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Analysis | July 13, 2018

Trump on Russia: In His Own Words

From election interference and the war in Syria to praise for Putin and weaponized cold snaps, read over two years' worth of the president’s comments on Russia.
Analysis | July 07, 2018

Time for a Helsinki Communique

The Shanghai Communique of 1972 dispensed with worn-out platitudes about cooperation and laid out the disputes between the U.S. and China. Doing so gave it an air of credibility. So what would a U.S.-Russian Helsinki Communique look like?
Analysis | July 05, 2018

Ukraine’s ‘Creeping Advances’: A Win-Win Tactic?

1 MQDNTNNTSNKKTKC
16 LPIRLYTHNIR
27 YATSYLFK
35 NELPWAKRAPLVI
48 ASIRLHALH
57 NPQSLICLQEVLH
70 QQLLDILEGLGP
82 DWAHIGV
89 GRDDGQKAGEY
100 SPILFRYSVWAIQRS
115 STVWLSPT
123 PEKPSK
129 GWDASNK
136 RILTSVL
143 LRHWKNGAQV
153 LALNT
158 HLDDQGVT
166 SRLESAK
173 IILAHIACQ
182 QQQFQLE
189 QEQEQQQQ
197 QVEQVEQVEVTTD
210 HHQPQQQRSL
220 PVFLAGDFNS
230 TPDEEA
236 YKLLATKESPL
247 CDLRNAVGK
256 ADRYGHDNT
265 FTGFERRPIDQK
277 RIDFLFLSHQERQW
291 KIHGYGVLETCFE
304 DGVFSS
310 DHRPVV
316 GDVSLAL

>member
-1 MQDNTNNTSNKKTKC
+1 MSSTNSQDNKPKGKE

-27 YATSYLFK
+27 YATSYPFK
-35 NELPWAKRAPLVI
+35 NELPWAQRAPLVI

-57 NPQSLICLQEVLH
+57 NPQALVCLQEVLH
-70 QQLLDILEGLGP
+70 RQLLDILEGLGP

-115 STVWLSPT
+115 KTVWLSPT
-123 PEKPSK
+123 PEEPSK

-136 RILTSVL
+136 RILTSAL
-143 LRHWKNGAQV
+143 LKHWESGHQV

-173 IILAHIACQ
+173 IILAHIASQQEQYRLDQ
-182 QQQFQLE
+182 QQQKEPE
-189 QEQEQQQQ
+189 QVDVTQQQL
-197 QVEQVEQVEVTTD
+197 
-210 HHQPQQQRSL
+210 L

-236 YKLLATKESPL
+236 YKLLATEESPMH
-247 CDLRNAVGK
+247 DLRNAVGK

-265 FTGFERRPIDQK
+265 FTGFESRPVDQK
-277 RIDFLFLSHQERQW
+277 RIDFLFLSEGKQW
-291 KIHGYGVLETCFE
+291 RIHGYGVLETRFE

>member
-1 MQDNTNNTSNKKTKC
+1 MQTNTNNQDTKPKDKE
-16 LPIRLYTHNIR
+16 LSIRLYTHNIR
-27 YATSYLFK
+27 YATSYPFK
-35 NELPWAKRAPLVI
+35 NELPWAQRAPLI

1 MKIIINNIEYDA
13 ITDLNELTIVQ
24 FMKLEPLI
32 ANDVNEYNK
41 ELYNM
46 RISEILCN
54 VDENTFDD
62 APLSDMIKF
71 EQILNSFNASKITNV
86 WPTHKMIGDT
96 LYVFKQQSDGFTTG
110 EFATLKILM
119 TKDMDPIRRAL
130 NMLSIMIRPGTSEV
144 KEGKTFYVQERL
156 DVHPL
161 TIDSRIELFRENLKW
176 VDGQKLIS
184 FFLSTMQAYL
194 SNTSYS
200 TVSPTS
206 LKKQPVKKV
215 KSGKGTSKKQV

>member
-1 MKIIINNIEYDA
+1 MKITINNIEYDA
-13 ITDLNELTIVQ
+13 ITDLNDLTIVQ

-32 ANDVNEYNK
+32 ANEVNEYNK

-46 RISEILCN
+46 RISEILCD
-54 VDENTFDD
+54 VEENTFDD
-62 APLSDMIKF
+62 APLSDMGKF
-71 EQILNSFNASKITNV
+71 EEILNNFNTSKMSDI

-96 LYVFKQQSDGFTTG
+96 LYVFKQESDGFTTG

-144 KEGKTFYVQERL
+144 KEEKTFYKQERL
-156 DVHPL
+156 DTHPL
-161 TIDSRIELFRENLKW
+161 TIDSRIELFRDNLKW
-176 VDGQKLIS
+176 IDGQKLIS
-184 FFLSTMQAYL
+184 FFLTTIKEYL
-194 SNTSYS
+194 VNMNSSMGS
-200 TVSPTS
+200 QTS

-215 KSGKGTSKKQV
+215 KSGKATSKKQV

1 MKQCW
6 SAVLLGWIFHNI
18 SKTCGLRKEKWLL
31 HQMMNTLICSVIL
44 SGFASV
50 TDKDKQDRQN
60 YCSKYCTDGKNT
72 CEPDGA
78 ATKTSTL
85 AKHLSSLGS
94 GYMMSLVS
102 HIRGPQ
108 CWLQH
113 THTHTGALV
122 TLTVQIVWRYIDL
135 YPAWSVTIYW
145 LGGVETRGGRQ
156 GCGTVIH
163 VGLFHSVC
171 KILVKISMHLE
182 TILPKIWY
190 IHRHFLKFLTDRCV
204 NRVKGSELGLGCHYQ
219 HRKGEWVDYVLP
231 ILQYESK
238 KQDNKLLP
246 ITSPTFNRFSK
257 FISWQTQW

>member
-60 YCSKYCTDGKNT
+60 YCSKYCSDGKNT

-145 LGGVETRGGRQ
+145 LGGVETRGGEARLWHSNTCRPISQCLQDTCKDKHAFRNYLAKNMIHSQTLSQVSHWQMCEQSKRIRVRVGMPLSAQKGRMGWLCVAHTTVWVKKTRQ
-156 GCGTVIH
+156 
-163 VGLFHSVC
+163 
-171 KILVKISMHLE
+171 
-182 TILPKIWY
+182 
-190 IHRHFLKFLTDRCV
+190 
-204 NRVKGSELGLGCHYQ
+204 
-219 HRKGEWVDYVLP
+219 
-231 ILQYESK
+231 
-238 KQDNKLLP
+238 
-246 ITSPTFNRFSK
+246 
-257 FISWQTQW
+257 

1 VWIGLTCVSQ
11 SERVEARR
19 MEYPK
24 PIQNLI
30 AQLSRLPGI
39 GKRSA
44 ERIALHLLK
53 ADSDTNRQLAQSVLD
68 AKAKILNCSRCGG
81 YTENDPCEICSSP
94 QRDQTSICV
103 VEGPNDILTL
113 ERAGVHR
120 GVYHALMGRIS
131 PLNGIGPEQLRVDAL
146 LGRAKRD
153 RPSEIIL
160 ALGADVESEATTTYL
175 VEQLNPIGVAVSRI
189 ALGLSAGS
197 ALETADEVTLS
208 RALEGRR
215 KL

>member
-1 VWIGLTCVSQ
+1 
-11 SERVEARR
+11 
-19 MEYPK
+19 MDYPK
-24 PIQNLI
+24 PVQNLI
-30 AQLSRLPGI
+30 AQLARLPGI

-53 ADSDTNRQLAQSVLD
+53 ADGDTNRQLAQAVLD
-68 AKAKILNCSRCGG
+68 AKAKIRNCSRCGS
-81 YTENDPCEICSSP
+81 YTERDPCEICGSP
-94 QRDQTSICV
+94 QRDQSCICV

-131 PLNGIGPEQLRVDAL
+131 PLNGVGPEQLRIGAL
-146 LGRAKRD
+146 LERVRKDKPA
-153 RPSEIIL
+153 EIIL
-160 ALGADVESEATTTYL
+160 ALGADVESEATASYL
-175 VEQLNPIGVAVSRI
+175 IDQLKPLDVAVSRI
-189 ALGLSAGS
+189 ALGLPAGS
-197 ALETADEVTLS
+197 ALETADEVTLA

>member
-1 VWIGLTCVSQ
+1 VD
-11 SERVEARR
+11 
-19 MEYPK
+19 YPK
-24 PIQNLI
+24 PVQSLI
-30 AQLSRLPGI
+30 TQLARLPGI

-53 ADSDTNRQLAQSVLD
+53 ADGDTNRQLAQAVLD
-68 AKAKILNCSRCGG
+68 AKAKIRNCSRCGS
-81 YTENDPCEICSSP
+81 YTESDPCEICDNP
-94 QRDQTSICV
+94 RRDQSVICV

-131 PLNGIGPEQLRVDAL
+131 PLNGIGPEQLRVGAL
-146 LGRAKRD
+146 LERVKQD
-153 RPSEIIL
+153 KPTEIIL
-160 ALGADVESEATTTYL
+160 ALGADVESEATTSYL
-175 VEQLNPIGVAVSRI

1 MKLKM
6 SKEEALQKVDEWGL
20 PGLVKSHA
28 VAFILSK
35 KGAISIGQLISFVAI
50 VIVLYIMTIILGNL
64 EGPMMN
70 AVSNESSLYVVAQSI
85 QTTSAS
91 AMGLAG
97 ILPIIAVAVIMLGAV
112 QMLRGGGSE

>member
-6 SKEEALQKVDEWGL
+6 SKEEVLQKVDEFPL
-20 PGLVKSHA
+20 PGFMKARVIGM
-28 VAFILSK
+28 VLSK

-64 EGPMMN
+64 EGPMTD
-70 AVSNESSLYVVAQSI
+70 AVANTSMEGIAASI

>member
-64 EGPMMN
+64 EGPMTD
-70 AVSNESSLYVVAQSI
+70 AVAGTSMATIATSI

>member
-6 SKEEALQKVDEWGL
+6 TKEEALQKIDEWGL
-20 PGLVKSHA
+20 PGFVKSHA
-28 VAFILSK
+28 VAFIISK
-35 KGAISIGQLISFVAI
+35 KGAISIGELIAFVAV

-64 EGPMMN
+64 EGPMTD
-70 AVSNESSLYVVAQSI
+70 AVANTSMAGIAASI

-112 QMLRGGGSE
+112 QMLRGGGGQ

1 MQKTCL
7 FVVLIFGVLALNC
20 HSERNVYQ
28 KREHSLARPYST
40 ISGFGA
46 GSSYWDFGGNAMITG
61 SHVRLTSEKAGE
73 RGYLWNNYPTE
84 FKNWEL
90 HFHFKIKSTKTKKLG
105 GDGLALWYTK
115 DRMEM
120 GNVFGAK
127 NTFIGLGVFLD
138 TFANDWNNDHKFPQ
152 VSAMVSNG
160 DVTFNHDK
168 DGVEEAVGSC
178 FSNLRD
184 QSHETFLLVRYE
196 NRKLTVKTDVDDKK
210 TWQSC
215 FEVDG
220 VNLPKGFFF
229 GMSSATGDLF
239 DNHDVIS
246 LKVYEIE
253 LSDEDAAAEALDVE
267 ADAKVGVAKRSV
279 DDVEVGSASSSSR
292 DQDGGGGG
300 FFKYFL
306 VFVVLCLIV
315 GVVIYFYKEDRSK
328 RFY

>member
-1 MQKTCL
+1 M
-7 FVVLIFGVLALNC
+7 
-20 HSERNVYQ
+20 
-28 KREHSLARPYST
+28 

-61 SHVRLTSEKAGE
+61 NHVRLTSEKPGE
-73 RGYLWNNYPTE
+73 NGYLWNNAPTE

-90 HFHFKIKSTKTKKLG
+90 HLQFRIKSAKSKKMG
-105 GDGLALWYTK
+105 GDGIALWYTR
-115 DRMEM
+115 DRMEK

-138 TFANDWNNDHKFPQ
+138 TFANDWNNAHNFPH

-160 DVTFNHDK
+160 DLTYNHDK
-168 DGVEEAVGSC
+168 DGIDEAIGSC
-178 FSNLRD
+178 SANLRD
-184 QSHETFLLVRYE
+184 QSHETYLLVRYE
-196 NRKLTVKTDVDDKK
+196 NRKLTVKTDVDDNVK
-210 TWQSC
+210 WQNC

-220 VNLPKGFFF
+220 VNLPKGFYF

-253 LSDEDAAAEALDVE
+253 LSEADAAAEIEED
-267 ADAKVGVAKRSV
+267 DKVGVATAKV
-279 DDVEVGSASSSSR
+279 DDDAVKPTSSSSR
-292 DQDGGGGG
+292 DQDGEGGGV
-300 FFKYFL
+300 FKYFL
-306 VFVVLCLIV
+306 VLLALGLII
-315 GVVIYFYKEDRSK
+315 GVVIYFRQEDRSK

Soon after the start of Russia’s official military involvement in Syria, another army, hundreds of miles away, ramped up its activity: Ukraine’s armed forces became emboldened in their war with separatists in the east. Under the radar, they have been retaking control of a narrow strip of contested, crime-ridden no-man’s land in the war-torn Donbas region using a tactic known as “creeping advances.” Between February and May, for example, they managed to advance about 6 miles deeper into the area, deploying small, highly professional units. The slow-paced advances, ongoing since February 2016, have enabled Ukraine to take firmer control over the porous demarcation line with its separatist republics, to improve its military’s tactical capabilities (and, possibly, its morale) and to test Russia’s response—which, so far, has been minimal. For now, Ukrainian troops have focused their efforts mostly on small villages. On one hand, some analysts suspect that attempts to take bigger, strategically important settlements could provoke a large-scale Russian military response; on the other, Russia may be reluctant to deepen its involvement in eastern Ukraine’s grinding war. The paradox seems to be that, whatever Russia’s response to the creeping advances, Ukraine’s leadership—struggling to retain legitimacy and the confidence of citizens and Western donors—stands to reap a net benefit from the tactic.